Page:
There are some interesting and scenic paths no longer on current maps such as the Smith Marlboro Link or the Muncy Trail. Many trails have faded and are now quite blind for example the Link or the Tenderfoot Trail. Others that are no longer on state park maps are still fairly clear paths such as Paradise Valley Trail. There is still a fine network of maintained paths for peaceful and scenic hiking away from the crowds of the main trails on today’s state park maps without doing any wild exploring.
Printed in 1910 Scott Smith made an early map of the Half Way House trails laid out from 1894-1909. Most of these trails are still on the state park map and most of the network is still clear today. In 1930 Allen Chamberlain laid out a more modern map of the Half Way House network. In 1952 an updated Halfway House Trail map came out but two years later the Hotel burned and a number of paths were not kept on state park maps.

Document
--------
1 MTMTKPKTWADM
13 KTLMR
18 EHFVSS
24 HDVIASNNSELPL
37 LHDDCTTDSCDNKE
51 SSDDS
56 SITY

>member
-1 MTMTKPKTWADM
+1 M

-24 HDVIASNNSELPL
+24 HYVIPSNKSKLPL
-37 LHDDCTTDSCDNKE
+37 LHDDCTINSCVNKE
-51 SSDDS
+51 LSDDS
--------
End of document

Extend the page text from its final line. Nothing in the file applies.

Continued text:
A large farmhouse was built on the southeastern side of the mountain in 1808, known as the Ark, now a bible conference at the bottom of Poole Road. With the popularity of the mountain in summertime, the Ark started taking in guests in the 1870's due to the Ark being located on the southeast side of the mountain. Early trails dating from the Ark are the Pasture Trail in 1897 and another the Red Cross Trail in 1909. The Ark is now a bible conference.
In 1800-1820 a series of uncontrolled fires burned the upper slopes of the mountain bare. The mountain at this time was already an attraction and in 1825 traffic was enough that Dinsmore's Tavern was built high on the mountain to serve spirits to visitors located just north of Bald Rock.
A modest crude stone cabin pre-dating the Halfway House known as Fassett's Mountain House was catering to visitors starting in 1856. Joseph Fassett didn't own the land and squatted the land and died suddenly in 1858. It was reported that the house was open until 1860 but then was abandoned. Remains of Fassett's Mountain House are right by the Fairy Spring Trail.
Thoreau and Emerson made Monadnock famous in the 1850's and 1860's with their poetry and descriptions of the mountain.
Protecting Monadnock in the 19th Century